"How big is baby? So big!"

We all want to know if how big we feel matches how big we look. That's the reason for all those newspaper comics and late-show monologues about whether this dress "Makes me look fat?"

My art students are delighted with our trace-around project. They get to see evidence of how big they really are, and then paint their paper twin.

It's been a few years since I tried this project. My current teaching arrangement doesn't have the big drying space that makes it feasible. I'm trying to work around the logistics problems because the life-size project is such a hoot!

The youngest group of preschoolers listened to the classic 1944 picture book by Marie Hall Ets, In the Forest. I'm sad that wearing a folded newspaper hat and imagining a parade of animals in the forest is too low-tech for children now. Will Peekaboo be the next to fall? When I am in charge of the world these things will be preserved as the Yellowstones of children's literature.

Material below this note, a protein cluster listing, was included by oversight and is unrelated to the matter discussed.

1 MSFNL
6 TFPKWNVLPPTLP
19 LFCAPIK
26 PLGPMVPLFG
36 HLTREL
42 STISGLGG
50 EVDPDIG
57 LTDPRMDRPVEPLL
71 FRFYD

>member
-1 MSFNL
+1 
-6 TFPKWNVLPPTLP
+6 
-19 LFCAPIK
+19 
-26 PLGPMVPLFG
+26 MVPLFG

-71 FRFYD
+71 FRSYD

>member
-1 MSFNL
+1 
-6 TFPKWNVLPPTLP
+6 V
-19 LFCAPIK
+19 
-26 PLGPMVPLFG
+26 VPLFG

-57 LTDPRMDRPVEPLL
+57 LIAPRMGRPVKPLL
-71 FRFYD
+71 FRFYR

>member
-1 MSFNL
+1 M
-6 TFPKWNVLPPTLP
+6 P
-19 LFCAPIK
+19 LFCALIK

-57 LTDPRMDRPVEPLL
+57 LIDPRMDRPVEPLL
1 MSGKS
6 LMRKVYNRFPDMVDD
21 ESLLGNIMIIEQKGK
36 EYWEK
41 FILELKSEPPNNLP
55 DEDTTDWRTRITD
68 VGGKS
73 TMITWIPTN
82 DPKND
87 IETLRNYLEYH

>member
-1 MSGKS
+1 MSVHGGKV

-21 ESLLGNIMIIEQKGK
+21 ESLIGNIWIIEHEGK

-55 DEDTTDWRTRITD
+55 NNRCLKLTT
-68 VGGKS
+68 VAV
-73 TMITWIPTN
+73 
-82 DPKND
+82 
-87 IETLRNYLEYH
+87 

Two old-time (ancient Twentieth century) activities helped me understand my childhood stature. The first was the annual class photo shoot. You could always find me in the "short row".

The second activity was having my foot measured on the Braddock Device at our shoe store, Brady's Juvenile Shoes. I believed that Prince Charming traveled about the countryside measuring all the female feet using just such a device to find his Cinderella.

The kids love this book about life-size animals. Look for it at your library (even if you are a grown-up!)

© 2010 Nancy L. Ruder

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